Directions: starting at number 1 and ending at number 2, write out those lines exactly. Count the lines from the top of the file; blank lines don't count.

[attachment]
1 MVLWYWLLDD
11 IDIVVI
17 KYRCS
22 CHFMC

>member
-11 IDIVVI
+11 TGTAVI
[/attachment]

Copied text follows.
1 MVLWYWLLDD
11 IDIVVI